‘A Walk in the Sky’ for architects of old
Far from the maddening crowd, in a treasure-trove still pristine and barely marred by industrious hands, five world-renowned architects were drawn to dream, sketch, plan and build.
They were not thinking about billion dollar, 200-foot skyscrapers; they weren’t planning the next metropolis. What they undertook was a voyage of the imagination which embraced, honored and melded with nature.
“(Theirs was) the practice of acute observation and respect of all things,” wrote Kelly Krolicki, executive producer of a soon-to-be-released 30-minute movie on the subject. “A positive internal journey available to everyone willing to apply certain principles to the challenges of everyday life.”
Krolicki, director of marketing at Hornblower Cruises Lake Tahoe, a San Francisco-based corporation that owns the Tahoe Queen, is working in conjunction with the Tahoe Heritage Foundation to create a film about these five famed architects and what they envisioned, or actually built at Lake Tahoe.
The first of its kind, the project will be shown on the decks of the Tahoe Queen paddlewheeler by the end of June, with brief biographies and overviews of why these creative and famous people were attracted to Tahoe, what they envisioned and how their designs survived the test of time.
A historical voyage through time, the film touches on the following architects:
–Julia Morgan, 1872-1957, Bay Area architect of the William Randolph Hearst Castle at San Simeon, designed a comfortable summer home near Edgewood Golf Course.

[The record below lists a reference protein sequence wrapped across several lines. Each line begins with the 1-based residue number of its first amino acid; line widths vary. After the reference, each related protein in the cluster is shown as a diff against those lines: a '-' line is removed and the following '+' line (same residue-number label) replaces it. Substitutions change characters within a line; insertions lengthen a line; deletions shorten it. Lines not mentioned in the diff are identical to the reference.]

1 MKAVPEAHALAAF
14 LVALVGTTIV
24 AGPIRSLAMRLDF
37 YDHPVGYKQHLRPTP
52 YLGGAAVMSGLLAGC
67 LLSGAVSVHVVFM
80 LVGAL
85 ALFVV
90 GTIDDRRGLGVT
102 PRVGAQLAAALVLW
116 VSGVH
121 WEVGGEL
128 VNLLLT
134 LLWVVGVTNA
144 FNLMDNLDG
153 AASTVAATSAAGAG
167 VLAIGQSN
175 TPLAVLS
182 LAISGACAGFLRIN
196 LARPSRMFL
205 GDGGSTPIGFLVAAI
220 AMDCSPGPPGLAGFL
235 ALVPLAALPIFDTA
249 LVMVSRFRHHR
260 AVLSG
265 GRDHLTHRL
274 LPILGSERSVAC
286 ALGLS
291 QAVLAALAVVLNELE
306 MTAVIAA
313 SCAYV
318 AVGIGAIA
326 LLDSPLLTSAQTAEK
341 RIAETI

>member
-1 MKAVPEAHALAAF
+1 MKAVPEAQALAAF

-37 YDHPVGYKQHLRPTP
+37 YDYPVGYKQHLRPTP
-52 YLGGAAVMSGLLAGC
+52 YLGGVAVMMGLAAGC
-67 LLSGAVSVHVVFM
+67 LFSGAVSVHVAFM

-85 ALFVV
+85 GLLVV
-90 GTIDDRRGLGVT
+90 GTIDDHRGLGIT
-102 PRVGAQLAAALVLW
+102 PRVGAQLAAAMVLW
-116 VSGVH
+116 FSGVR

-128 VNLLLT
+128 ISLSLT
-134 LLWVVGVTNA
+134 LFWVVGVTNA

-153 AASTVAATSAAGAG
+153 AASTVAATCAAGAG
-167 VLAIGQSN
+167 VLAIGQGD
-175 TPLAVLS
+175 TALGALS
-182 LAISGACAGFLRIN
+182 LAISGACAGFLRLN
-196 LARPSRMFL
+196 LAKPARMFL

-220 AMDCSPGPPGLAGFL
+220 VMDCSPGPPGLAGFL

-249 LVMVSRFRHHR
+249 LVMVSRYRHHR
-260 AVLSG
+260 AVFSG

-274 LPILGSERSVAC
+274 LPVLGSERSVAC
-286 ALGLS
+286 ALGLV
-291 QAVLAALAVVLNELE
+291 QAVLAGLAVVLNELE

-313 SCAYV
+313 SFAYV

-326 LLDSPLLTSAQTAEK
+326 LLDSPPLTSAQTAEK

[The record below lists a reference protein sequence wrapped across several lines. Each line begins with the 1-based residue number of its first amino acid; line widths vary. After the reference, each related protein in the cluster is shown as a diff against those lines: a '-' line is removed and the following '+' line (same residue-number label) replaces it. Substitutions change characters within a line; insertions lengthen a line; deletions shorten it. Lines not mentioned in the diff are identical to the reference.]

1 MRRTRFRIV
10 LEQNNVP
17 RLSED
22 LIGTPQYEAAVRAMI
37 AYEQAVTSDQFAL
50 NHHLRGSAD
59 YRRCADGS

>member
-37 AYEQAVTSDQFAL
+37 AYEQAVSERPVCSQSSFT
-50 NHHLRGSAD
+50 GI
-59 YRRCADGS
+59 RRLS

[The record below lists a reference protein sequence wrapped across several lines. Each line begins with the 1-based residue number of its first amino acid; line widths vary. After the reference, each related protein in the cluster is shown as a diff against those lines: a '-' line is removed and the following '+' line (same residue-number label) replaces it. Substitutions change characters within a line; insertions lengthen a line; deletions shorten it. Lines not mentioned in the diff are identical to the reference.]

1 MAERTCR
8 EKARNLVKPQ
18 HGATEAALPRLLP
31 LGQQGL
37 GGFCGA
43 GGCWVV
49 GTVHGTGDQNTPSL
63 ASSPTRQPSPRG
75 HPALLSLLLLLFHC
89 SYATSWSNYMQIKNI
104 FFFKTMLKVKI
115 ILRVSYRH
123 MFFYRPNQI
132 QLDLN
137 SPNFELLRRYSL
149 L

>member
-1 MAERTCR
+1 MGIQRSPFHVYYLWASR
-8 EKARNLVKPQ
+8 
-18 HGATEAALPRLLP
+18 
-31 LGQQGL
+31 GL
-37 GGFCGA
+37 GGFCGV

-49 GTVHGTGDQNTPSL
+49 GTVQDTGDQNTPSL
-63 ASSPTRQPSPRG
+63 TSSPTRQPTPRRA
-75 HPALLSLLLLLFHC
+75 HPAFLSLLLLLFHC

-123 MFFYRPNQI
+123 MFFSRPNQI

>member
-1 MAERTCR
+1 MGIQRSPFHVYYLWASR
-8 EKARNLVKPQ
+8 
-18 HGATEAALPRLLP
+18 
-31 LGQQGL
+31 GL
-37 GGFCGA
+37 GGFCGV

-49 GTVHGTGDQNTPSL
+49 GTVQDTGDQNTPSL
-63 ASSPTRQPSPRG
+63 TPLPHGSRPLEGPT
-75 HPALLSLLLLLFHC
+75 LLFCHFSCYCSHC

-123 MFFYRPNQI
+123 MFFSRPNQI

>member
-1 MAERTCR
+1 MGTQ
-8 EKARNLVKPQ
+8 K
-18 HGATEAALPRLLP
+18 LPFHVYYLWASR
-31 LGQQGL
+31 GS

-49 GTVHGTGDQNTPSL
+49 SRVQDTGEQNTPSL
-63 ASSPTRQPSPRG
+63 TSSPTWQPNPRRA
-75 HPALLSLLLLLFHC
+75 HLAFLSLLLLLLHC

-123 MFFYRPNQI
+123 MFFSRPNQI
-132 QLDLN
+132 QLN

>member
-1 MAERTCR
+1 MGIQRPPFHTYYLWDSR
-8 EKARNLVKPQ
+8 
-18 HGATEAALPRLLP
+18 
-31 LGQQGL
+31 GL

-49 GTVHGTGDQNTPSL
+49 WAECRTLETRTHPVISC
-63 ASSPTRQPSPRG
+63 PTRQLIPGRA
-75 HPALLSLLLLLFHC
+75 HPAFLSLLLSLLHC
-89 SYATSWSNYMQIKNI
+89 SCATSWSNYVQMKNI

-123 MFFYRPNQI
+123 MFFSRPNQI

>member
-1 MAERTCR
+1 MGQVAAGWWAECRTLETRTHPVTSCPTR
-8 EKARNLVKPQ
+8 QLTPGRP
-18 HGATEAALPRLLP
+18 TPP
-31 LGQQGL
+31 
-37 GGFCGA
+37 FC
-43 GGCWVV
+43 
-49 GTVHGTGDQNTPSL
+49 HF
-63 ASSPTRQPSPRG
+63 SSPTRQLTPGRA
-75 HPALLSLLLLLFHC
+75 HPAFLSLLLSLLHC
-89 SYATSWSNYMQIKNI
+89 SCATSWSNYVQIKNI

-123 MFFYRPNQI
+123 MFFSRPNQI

–Bernard Ralph Maybeck, 1862-1957, a native New Yorker and architect of the Palace of Fine Arts in San Francisco, built modest cabins and other structures at Glen Alpine Resort in exchange for free board.
–Frederic DeLongchamps, who was born in Reno on June 2, 1882 and died in Reno in 1969, built the Whittell Estate Thunderbird Lodge. For three years, 100 stonemasons helped create the home in the midst of a 45,000 acre East Shore estate with 29 miles of shoreline. The estate sold in 1998 for $50 million, creating a United States record for the price of a private home.
–William Wurster, 1895-1973, San Francisco architect of Ghirardelli Square, designed two Tahoe homes. Although the plans and sketches exist, the actual addresses of the homes are still unclear.
–Frank Lloyd Wright, 1867-1959, Wisconsin-born architect with at least 500 buildings to his name, created dream-like renderings for a Summer Colony at Emerald Bay.
Gathering information and then narrowing it down to create a focussed, organized film was a tedious and challenging task, Krolicki said.
“It was pretty elitist back then. These architects ran in high-class circles, they designed these homes for their friends, a lot of the information is lost or very hard to come by,” she explained. “The most frustrating thing is that there are no good historical records of these things in Tahoe. You basically have to go to U.C. libraries across the state to get this information.”
The project is not intended as a map to the homes of the rich and famous, Krolicki stresses, but instead provides an entirely new way of exploring the lake and its history. From a marketing point of view, uncovering this architectural history will open new doors as well.
“This film puts tour-boating and going out on the lake in a whole new light,” said Mike Weber, general manager of Hornblower Cruises Lake Tahoe. “For locals and tourists, this is a story no one has ever told. We want this to become a focal point for people to hone in on, a new image for South Shore.”
Although Hornblower will own the rights to the movie, distribution proceeds will benefit the Tahoe Heritage Foundation. A fund-raiser for the unfinished project is scheduled June 2, at Fresh Ketch Lakeside Restaurant.
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